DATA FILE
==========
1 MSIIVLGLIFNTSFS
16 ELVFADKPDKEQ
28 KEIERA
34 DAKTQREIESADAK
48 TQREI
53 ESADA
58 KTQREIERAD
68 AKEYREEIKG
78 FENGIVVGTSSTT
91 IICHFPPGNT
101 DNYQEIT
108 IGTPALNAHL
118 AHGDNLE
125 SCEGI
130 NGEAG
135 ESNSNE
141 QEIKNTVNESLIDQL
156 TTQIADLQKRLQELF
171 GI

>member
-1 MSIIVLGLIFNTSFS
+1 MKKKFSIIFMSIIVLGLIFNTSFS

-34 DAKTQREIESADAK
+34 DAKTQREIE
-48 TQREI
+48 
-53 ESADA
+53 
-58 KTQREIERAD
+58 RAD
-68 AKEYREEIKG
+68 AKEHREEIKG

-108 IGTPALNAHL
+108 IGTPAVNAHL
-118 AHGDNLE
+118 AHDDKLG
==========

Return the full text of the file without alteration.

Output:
1 MSIIVLGLIFNTSFS
16 ELVFADKPDKEQ
28 KEIERA
34 DAKTQREIESADAK
48 TQREI
53 ESADA
58 KTQREIERAD
68 AKEYREEIKG
78 FENGIVVGTSSTT
91 IICHFPPGNT
101 DNYQEIT
108 IGTPALNAHL
118 AHGDNLE
125 SCEGI
130 NGEAG
135 ESNSNE
141 QEIKNTVNESLIDQL
156 TTQIADLQKRLQELF
171 GI

>member
-1 MSIIVLGLIFNTSFS
+1 MKKKFSIIFMSIIVLGLIFNTSFS

-34 DAKTQREIESADAK
+34 DAKTQREIE
-48 TQREI
+48 
-53 ESADA
+53 
-58 KTQREIERAD
+58 RAD
-68 AKEYREEIKG
+68 AKEHREEIKG

-108 IGTPALNAHL
+108 IGTPAVNAHL
-118 AHGDNLE
+118 AHDDKLG